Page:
“A poor life this if full of care/We have no time to stand and stare,” wrote WH Davies in his famous poem Leisure. Teachers no doubt feel a pang of recognition when they hear those words: today’s students rarely get to stop and think about what they are learning.
While many accept that as just the way things are, Dr John Taylor, head of philosophy at Rugby School, was different. As part of his role at exam board Edexcel, he decided to try to force contemplative study into the curriculum.
“I’m a great believer in the educational value of spending time simply talking about ideas with students,” says Taylor. “The Extended Project Qualification (EPQ) was the result of this quest to allow more scope for rich, exciting learning.”
The EPQ was designed to give students time to ask those deeper questions and learn how to use them as a starting point for research, development and reflection. It is equivalent to half an A-level and students are expected to make personal choices about the objectives of their project.
Sample questions include: “Should we allow direct-to-consumer genetic testing?”, “Should sharia be incorporated into the British justice system?” and “Is global warming a lot of hot air?”
“Conversation that raises deeper questions about a subject acts as a potent catalyst, stimulating thought and enriching learning,” says Taylor. “Education comes alive at times like these, ceasing to be a pedestrian plod through learning outcomes or soulless spoon-feeding and teaching to the test.”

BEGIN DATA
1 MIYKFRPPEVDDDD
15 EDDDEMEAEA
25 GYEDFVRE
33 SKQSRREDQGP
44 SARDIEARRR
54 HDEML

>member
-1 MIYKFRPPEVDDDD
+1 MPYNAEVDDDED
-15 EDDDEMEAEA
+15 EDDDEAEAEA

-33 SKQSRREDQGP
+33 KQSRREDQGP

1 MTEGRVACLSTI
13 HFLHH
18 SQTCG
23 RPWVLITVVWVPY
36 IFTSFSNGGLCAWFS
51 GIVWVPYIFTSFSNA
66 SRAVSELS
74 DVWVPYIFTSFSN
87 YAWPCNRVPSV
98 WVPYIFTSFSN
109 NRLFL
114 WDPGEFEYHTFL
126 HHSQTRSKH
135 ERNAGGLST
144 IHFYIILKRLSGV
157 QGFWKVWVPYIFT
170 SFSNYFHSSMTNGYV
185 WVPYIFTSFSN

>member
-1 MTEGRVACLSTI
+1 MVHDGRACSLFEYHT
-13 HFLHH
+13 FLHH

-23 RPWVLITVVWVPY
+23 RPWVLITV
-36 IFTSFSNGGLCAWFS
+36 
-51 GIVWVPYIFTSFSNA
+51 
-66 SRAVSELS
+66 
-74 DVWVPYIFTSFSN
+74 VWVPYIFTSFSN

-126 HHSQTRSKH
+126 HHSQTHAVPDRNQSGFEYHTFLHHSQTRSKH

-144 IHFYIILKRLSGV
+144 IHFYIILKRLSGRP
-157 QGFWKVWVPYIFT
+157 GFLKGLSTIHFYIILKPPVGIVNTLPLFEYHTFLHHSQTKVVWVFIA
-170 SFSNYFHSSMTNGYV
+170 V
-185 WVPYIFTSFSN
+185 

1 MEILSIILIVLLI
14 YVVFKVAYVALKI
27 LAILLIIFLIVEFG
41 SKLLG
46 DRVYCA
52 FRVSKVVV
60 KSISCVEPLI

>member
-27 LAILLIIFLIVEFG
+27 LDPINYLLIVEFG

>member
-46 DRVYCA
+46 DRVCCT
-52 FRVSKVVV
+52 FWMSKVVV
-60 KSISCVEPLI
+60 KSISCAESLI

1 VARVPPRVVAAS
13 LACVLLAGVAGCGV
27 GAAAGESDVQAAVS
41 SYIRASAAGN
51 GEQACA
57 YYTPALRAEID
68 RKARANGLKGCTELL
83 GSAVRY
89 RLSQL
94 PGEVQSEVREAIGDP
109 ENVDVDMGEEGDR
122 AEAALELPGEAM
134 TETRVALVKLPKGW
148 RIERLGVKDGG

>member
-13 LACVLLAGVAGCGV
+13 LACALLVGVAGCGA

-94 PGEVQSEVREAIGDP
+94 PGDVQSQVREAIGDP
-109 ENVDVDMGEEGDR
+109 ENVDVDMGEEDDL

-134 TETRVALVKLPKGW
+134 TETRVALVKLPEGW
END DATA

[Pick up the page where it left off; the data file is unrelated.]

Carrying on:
But how do you ensure you get the EPQ right? Well, in the 6 March issue of TES, Taylor provides eight steps to EPQ success. Four of them are listed below.
1 Think first, act later Deciding on the aims and objectives of the project is a crucial process, so students are advised not to rush in. Remind them that they don’t need to choose the objectives on the very first day of the course. It does no harm at all to spend a few weeks reflecting on possible topics, undertaking preliminary research and discussing the various avenues before making any firm decisions.
2 Track progress Once the project is under way, the golden rule for students is to write as they go. It is always tempting to spend a little more time reading, researching and reflecting. But without a written record of progress, it is easy to run into time management problems as deadlines start to loom.
3 Find a suitable focus The vast majority of students begin with ideas that are simply too broad or too ambitious to be manageable within the scope of a sixth-form project. But don’t be dismissive of their initial thoughts, however unrealistic. Instead, invite them to do some research to see what aspects of their topic are being discussed by other people. What might be achievable in practical terms with the resources and time available?
4 Set regular deadlines Given the size of the EPQ, it can be enormously helpful to agree a series of milestones for the different sections of the project – set deadlines for these as a way of dividing what can be a daunting task into manageable sub-tasks. You might also choose to set course-wide deadlines so that all EPQ students march in step. This can make it easier to monitor progress across the cohort.
Read the full article in 6 March edition of TES on your tablet or phone or by downloading the TES Reader app for Android or iOS. Or pick it up at all good newsagents.